A truth table for the D flip-flop 41 used in the master storage element of the scan cell 40 is shown in FIG. 6. According to the illustrative embodiment, the master flip-flop 41 comprises a “set/reset” flip-flop, wherein a set line 52 and a reset line 53 are used to set the state of the flip-flop 41. In the illustrative embodiment, the set line 52 and the reset line 53 are normally held low. When the set and reset are held low, the output of the flip-flop 41 is controlled by the edge of the active clock. As shown, when the active clock is rising, indicated by a “^ ” character, the active input D1 of the flip-flop is transferred immediately to the output Q. When the active clock is falling, indicated by a “-” character, the Q output of the flip-flop maintains its previous value, independent of the value of the D1 input.
As discussed, during a test mode, test pattern data generated by ATPG is clocked into the scan cell 40 and shifted out for measurement to determine the functional response of the circuit. In the illustrative scan cell, the design is switched to a test mode by keeping the enable clock 46 low. Test patterns generated by an ATPG tool to simulate faults are applied to the scan cell of the illustrative embodiment during test mode and the scan output at 54 is measured and recorded. The scan output is then compared to a fault simulator output as described above. The scan structure of the illustrative embodiment enables and enhances ATPG by providing a serial data path for shifting test data through the circuit.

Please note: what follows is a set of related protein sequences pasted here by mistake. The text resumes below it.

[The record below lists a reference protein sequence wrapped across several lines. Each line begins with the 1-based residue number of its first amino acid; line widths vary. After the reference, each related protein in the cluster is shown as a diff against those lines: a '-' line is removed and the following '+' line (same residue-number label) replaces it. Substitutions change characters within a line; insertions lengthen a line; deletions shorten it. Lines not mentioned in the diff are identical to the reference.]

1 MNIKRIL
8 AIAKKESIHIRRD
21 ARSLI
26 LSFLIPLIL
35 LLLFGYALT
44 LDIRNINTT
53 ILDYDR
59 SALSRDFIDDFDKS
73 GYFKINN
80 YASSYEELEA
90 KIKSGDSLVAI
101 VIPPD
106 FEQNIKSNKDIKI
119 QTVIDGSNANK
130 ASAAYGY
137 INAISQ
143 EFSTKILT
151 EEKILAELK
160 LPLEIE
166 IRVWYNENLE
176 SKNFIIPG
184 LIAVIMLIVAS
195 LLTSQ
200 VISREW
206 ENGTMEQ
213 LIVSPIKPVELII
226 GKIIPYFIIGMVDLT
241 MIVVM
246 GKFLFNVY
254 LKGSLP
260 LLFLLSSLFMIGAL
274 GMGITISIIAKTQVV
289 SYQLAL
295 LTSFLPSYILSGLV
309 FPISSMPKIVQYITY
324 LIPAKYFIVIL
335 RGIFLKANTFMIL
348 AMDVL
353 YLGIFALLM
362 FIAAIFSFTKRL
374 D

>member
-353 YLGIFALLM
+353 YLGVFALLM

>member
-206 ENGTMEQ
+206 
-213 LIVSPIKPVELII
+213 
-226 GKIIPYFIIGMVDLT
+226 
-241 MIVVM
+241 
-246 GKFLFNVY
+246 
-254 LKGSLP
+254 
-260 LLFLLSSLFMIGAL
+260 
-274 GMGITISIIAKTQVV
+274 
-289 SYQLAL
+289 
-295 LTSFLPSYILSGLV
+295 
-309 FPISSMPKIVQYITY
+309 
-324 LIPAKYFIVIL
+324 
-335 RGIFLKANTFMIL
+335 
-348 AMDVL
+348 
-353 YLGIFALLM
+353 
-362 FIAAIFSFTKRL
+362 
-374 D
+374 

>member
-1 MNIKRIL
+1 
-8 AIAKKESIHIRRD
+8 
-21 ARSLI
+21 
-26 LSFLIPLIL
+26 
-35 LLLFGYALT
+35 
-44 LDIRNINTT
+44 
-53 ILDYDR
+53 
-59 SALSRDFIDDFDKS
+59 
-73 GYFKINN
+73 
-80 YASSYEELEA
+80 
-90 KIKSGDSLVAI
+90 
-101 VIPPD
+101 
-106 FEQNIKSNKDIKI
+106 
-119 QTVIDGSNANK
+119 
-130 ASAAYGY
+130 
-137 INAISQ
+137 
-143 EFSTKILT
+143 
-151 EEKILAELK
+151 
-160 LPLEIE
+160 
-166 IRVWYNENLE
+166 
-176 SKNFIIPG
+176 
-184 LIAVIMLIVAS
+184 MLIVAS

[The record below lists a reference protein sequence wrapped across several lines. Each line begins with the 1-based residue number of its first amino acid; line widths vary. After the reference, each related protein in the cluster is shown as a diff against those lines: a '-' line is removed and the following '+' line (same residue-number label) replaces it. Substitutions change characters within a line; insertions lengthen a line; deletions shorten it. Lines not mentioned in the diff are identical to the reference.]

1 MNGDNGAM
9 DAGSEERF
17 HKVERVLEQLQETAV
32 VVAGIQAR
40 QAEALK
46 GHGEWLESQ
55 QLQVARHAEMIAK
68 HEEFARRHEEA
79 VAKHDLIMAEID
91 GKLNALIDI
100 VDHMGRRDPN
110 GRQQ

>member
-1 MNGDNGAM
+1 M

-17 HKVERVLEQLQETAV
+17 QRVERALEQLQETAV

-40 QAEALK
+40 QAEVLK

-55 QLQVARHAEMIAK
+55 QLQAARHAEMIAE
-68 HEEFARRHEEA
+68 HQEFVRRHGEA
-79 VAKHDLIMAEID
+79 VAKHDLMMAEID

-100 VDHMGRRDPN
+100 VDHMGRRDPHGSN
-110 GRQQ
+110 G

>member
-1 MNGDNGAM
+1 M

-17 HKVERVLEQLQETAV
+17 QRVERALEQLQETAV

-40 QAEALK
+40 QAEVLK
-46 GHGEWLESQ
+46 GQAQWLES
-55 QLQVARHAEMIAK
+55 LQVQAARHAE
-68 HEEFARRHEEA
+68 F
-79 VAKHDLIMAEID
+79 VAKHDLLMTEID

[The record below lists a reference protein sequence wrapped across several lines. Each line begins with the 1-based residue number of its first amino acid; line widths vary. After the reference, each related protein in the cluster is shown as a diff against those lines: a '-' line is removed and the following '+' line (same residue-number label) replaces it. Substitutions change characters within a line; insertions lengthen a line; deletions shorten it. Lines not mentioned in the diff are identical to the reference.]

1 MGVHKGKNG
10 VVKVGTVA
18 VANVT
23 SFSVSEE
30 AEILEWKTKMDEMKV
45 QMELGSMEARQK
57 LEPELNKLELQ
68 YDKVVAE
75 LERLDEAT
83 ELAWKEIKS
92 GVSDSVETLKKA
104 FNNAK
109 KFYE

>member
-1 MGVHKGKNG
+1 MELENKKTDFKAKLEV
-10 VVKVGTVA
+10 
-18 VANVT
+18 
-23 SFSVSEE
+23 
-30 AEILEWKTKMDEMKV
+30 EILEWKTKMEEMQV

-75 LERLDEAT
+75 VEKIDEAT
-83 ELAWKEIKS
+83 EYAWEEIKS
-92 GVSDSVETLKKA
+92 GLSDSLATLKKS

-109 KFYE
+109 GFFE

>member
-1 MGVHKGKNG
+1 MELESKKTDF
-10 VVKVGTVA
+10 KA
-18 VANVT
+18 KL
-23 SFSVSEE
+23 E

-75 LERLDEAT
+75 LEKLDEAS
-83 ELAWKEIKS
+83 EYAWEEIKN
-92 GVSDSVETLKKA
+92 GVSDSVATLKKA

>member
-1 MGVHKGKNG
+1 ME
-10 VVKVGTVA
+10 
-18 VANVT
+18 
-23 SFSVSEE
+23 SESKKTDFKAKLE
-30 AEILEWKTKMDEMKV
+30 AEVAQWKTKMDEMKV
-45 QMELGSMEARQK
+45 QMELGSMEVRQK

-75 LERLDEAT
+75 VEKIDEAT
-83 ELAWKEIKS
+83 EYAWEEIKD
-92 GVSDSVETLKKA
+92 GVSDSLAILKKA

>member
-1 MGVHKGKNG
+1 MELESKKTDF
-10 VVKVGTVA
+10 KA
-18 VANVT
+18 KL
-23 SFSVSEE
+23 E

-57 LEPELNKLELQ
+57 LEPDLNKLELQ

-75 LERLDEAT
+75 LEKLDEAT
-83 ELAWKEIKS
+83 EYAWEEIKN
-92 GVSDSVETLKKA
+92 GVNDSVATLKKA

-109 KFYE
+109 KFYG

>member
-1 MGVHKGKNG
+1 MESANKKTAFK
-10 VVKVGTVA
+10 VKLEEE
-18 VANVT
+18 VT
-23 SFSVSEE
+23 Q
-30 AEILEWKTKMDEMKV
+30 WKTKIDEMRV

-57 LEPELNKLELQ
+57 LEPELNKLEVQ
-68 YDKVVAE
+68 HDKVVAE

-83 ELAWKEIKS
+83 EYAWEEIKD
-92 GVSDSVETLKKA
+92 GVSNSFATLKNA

The illustrative embodiment of the present invention provides significant improvements to fault coverage and test coverage when testing an integrated circuit. An increase in fault and test coverage significantly improves the reliability of testing and ensures that a circuit design with few faults is designed and manufactured. Moreover, the scan design of the illustrative embodiment is relatively simple to implement and add to a circuit design without disrupting the performance of the circuit.
The described embodiment is merely illustrative and should not be considered restrictive in any way. Details of the scan design may vary substantially without departing from the spirit of the invention, and exclusive use of all modifications that come within the scope of the appended claims is reserved. It is intended that the invention be limited only to the extent required by the appended claims and the applicable rules of law. The scope of the invention is to be measured by the appended claims, rather than the preceding description, and all variations and equivalents that fall within the range of the claims are intended to be embraced therein